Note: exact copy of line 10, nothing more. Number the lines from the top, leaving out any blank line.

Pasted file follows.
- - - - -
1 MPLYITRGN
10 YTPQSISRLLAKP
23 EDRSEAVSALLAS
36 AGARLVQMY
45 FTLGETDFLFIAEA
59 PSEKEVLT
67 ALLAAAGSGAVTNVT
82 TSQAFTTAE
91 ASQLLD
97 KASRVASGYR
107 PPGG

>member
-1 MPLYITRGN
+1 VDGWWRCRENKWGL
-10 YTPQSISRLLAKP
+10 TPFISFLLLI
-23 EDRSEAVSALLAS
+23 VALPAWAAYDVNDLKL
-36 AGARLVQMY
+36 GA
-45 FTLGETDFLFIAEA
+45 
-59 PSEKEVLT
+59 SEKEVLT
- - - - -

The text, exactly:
97 KASRVASGYR